by admin


On principle, I don’t do my children’s homework for a number of good reasons, including the fact I am by nature, indolent. I also feel that if the Drama Queens’ teachers wanted to know if I could multiply fractions in my head, then they would ask me in person rather than sending questions home with children for me to do while I am simultaneously cooking supper, giving the dog its antibiotics, and answering calls from cold callers.

As with all good principles in our family—like equitable distribution of chores, dog-walking by children, and family bonding housecleaning sessions—there is always space for adjustment, and last week I found myself caught up in a spelling crisis. The task was to find examples of the list words in either a newspaper or magazine, and then paste them into the homework book. No problem there—it was a great creative exercise presumably designed to encourage students to think about context. Bad news, however, if like Drama Queen No. 3, your list includes in no particular order: epiglottis, cardiothoracic, stalactite, stalagmite, onomatopoeia, guacamole, and Mademoiselle. Should this be the case, I can tell you that you are in severe danger of getting a “homework incomplete” notice.

It was of course, as with all good homework crises, so late that every shop had shut, thus effectively ruling out the option to go and purchase a climbing type publication that might have knocked off the geological features. I knew we should have kept the subscription to National Geographic going to deal with precisely this kind of educational emergency.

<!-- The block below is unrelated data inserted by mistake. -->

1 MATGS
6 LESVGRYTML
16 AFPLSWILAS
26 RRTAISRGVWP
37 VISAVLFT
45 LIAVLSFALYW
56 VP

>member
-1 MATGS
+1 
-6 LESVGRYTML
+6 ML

Forced to rely on the media resources of the household, conveniently filed in the paper recycling bin, I suggested she search the medical job advertisements in the Sydney Morning Herald. But sadly no one was advertising for a cardiothoracic surgeon with a sideline in exploration of the epiglottis. The Woman’s Weekly gets a medal for coming to the rescue with “guacamole”—never have I been so happy to see a naked avocado. I did have the bright idea of searching the dodgy, adult-only adverts at the back of our local paper to see if I could source a “Mademoiselle”—I am sure there must be someone in a saucy French maid’s outfit advertising her wares—but sadly, no (though there were an number of interesting words, not to mention accompanying photos, that might have caused a sensation had she stuck them into her homework book).

As for onomatopoeia, when was the last time you said the word, let alone saw it written in a paper or magazine? The dictionary that I consulted to check I had got the spelling right (proof positive that I obviously didn’t do my spelling homework diligently enough) suggests “Cuckoo” as an example of an onomatopoeic word, and I think that might be my last word on the subject of this particular spelling task.